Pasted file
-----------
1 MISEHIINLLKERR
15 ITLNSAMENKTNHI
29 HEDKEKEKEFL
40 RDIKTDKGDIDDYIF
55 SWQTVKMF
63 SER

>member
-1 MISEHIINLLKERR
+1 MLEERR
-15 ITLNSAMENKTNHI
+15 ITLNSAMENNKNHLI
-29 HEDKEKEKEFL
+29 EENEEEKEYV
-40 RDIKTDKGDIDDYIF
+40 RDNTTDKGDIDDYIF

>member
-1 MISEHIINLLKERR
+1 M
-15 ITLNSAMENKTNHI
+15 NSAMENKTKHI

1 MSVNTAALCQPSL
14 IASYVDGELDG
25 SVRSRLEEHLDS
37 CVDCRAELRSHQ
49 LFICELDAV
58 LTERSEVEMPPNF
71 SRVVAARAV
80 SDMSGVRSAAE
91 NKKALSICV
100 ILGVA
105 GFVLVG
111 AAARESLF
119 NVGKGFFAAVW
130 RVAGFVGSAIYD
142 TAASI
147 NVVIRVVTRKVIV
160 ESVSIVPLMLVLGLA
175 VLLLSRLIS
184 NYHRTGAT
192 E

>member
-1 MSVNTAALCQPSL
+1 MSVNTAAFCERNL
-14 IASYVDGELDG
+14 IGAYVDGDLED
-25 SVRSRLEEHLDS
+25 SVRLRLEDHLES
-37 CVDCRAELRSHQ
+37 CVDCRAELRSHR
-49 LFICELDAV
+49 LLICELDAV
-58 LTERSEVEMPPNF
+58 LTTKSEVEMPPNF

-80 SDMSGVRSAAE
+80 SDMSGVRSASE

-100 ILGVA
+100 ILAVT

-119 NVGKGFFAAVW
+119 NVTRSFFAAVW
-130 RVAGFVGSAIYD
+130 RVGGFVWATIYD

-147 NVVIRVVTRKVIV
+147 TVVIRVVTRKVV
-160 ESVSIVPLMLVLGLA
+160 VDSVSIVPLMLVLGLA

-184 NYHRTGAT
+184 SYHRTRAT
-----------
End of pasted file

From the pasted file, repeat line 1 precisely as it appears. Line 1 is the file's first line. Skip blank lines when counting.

1 MISEHIINLLKERR